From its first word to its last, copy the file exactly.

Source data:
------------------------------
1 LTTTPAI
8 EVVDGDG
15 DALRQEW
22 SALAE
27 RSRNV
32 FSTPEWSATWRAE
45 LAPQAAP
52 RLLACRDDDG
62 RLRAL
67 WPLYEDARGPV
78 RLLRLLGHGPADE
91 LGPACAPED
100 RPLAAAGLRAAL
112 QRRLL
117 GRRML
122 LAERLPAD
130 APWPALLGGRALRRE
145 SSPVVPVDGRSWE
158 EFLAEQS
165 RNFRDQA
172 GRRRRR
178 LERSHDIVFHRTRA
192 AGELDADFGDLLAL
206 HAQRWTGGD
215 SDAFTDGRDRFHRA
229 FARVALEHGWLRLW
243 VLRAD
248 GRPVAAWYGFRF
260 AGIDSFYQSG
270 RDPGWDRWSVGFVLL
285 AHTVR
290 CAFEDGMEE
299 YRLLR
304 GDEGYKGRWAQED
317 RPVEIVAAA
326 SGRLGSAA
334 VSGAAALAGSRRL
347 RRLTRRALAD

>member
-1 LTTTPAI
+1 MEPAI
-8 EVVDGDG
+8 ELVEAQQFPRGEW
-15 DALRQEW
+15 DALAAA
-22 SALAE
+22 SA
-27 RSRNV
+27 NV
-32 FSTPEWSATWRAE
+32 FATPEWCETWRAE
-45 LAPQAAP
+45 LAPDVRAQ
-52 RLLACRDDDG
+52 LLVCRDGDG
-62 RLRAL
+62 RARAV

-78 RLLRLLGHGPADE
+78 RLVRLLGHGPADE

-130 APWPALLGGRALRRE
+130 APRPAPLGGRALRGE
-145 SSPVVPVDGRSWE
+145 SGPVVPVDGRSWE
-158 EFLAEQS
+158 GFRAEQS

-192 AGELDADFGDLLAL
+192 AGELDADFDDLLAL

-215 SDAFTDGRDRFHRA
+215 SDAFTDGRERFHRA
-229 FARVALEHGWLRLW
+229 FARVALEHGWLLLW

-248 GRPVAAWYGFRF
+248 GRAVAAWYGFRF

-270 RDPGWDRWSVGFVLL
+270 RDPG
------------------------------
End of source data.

1 LTTTPAI
8 EVVDGDG
15 DALRQEW
22 SALAE
27 RSRNV
32 FSTPEWSATWRAE
45 LAPQAAP
52 RLLACRDDDG
62 RLRAL
67 WPLYEDARGPV
78 RLLRLLGHGPADE
91 LGPACAPED
100 RPLAAAGLRAAL
112 QRRLL
117 GRRML
122 LAERLPAD
130 APWPALLGGRALRRE
145 SSPVVPVDGRSWE
158 EFLAEQS
165 RNFRDQA
172 GRRRRR
178 LERSHDIVFHRTRA
192 AGELDADFGDLLAL
206 HAQRWTGGD
215 SDAFTDGRDRFHRA
229 FARVALEHGWLRLW
243 VLRAD
248 GRPVAAWYGFRF
260 AGIDSFYQSG
270 RDPGWDRWSVGFVLL
285 AHTVR
290 CAFEDGMEE
299 YRLLR
304 GDEGYKGRWAQED
317 RPVEIVAAA
326 SGRLGSAA
334 VSGAAALAGSRRL
347 RRLTRRALAD

>member
-1 LTTTPAI
+1 MEPAI
-8 EVVDGDG
+8 ELVEAQQFPRGEW
-15 DALRQEW
+15 DALAAA
-22 SALAE
+22 SA
-27 RSRNV
+27 NV
-32 FSTPEWSATWRAE
+32 FATPEWCETWRAE
-45 LAPQAAP
+45 LAPDVRAQ
-52 RLLACRDDDG
+52 LLVCRDGDG
-62 RLRAL
+62 RARAV

-78 RLLRLLGHGPADE
+78 RLVRLLGHGPADE

-130 APWPALLGGRALRRE
+130 APRPAPLGGRALRGE
-145 SSPVVPVDGRSWE
+145 SGPVVPVDGRSWE
-158 EFLAEQS
+158 GFRAEQS

-192 AGELDADFGDLLAL
+192 AGELDADFDDLLAL

-215 SDAFTDGRDRFHRA
+215 SDAFTDGRERFHRA
-229 FARVALEHGWLRLW
+229 FARVALEHGWLLLW

-248 GRPVAAWYGFRF
+248 GRAVAAWYGFRF

-270 RDPGWDRWSVGFVLL
+270 RDPG